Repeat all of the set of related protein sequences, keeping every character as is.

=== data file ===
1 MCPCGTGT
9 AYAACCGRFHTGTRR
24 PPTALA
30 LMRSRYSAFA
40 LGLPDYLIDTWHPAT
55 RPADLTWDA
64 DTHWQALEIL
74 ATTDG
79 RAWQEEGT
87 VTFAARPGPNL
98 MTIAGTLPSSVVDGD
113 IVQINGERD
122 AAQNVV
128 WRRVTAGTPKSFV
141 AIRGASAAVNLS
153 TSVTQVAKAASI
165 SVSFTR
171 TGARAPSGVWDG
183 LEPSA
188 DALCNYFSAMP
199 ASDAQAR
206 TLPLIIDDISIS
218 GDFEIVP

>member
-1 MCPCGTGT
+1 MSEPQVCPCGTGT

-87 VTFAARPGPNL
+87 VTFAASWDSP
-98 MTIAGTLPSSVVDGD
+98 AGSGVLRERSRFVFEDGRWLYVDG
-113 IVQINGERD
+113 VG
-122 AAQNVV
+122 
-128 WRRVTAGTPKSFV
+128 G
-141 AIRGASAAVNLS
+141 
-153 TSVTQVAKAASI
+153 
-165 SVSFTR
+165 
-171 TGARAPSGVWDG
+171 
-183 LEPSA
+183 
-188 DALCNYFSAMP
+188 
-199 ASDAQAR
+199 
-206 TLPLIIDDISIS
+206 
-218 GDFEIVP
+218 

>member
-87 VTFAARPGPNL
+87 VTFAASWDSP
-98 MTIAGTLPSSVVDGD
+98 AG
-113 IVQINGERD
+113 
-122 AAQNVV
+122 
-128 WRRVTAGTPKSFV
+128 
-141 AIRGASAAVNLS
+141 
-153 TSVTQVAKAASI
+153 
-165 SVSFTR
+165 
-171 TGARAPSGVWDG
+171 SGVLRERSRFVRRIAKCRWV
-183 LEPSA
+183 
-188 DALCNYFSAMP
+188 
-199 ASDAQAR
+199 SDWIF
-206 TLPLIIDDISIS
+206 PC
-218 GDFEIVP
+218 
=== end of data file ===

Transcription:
1 MCPCGTGT
9 AYAACCGRFHTGTRR
24 PPTALA
30 LMRSRYSAFA
40 LGLPDYLIDTWHPAT
55 RPADLTWDA
64 DTHWQALEIL
74 ATTDG
79 RAWQEEGT
87 VTFAARPGPNL
98 MTIAGTLPSSVVDGD
113 IVQINGERD
122 AAQNVV
128 WRRVTAGTPKSFV
141 AIRGASAAVNLS
153 TSVTQVAKAASI
165 SVSFTR
171 TGARAPSGVWDG
183 LEPSA
188 DALCNYFSAMP
199 ASDAQAR
206 TLPLIIDDISIS
218 GDFEIVP

>member
-1 MCPCGTGT
+1 MSEPQVCPCGTGT

-87 VTFAARPGPNL
+87 VTFAASWDSP
-98 MTIAGTLPSSVVDGD
+98 AGSGVLRERSRFVFEDGRWLYVDG
-113 IVQINGERD
+113 VG
-122 AAQNVV
+122 
-128 WRRVTAGTPKSFV
+128 G
-141 AIRGASAAVNLS
+141 
-153 TSVTQVAKAASI
+153 
-165 SVSFTR
+165 
-171 TGARAPSGVWDG
+171 
-183 LEPSA
+183 
-188 DALCNYFSAMP
+188 
-199 ASDAQAR
+199 
-206 TLPLIIDDISIS
+206 
-218 GDFEIVP
+218 

>member
-87 VTFAARPGPNL
+87 VTFAASWDSP
-98 MTIAGTLPSSVVDGD
+98 AG
-113 IVQINGERD
+113 
-122 AAQNVV
+122 
-128 WRRVTAGTPKSFV
+128 
-141 AIRGASAAVNLS
+141 
-153 TSVTQVAKAASI
+153 
-165 SVSFTR
+165 
-171 TGARAPSGVWDG
+171 SGVLRERSRFVRRIAKCRWV
-183 LEPSA
+183 
-188 DALCNYFSAMP
+188 
-199 ASDAQAR
+199 SDWIF
-206 TLPLIIDDISIS
+206 PC
-218 GDFEIVP
+218 